First, the WFN website was reorganized under the Four Food Chiefs. This meant incorporating the same branding and format used in the plan, and integrating the language and cultural icons.

Second, the Chief and Council held a planning session to revise their strategic plan and align it with the Community Plan. As a result, the strategic plan uses the framework of the Four Food Chiefs to communicate Council's priorities and objectives to the members and staff.

Third, staff used the newly revised Council Strategic Plan to reorganize the committee structure of WFN under the Four Food Chiefs. Now, when the budget and annual reports are presented to the membership, they are structured around the Four Food Chiefs.

The outcome of all this work is an organizational structure that reflects the community's values, principles and culture. Chief Robert Louie remarked that, "This (CCP) is a document we can all be proud of. It represents the vision of the community and revives our culture and language in a way that is practical and relevant to our people."

Planning Creating the Plan


"Understand where your community came from. Know your history and your people."

Chris Derrickson, Westbank First Nation
  • In the planning stage, the community identifies its vision and values, and the specific steps that will be taken in order to realize that vision. Supported by the planning team, the community will:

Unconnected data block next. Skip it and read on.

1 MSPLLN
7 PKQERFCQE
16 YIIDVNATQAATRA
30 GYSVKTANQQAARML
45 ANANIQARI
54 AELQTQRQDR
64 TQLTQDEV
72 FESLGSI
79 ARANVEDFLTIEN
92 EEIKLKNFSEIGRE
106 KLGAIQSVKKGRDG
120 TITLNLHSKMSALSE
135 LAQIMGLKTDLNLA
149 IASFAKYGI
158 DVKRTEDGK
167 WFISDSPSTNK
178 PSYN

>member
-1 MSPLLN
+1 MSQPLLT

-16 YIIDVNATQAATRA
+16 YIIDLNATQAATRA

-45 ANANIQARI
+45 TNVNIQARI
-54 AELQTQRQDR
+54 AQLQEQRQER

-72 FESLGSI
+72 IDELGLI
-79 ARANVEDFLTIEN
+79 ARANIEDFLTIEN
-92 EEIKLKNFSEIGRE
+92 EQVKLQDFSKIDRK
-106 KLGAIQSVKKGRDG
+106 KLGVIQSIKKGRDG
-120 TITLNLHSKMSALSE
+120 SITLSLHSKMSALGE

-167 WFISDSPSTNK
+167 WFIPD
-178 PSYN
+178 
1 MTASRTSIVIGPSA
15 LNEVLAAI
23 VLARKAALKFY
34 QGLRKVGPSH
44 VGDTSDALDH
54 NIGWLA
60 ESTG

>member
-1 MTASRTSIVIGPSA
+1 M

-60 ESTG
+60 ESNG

• describe itself,
    • analyze its strengths, weaknesses, opportunities and threats,
    • establish its vision and values,
    • build a comprehensive planning framework that addresses all areas of community life (including goals and objectives, projects and activities, and priorities), and
    • create a detailed plan for implementing activities and monitoring progress.
  • The community must drive the planning process in determining its own vision, values, goals, objectives and activities/projects. Youth should be encouraged to become involved in the visioning process, as they are the leaders of the future. Community leaders can provide direction, encouragement and endorsement of the plan.
  • Administration, including managers and staff, are excellent sources of information, particularly during the more detailed planning stages of identifying strengths and issues, developing goals, objectives and activities, and linking funds and resources to these activities. Because administration will be responsible, in large part, for implementing the plan, all managers and staff should be familiar with the plan, particularly in their areas of responsibility. It will be important for managers and staff from different departments to create effective communication processes so they can coordinate and cooperate on projects that affect a number of planning areas and departmental responsibilities.
  • The planning stage may involve strategic partners. The community may decide to hire a consultant with technical and planning expertise or use partners to help community members learn about the process and review existing planning documents. It is also useful to engage with other governments (e.g. municipalities or regional districts) or the private sector to review any plans already in place and/or to identify areas of possible cooperation.